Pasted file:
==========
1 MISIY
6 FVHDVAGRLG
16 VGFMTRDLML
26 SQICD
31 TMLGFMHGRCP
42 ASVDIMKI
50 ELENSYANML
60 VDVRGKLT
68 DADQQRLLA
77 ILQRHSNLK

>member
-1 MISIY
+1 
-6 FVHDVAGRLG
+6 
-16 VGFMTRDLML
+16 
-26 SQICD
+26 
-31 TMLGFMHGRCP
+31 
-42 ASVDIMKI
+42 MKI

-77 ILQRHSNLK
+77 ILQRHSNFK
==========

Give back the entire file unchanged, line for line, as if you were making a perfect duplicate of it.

1 MISIY
6 FVHDVAGRLG
16 VGFMTRDLML
26 SQICD
31 TMLGFMHGRCP
42 ASVDIMKI
50 ELENSYANML
60 VDVRGKLT
68 DADQQRLLA
77 ILQRHSNLK

>member
-1 MISIY
+1 
-6 FVHDVAGRLG
+6 
-16 VGFMTRDLML
+16 
-26 SQICD
+26 
-31 TMLGFMHGRCP
+31 
-42 ASVDIMKI
+42 MKI

-77 ILQRHSNLK
+77 ILQRHSNFK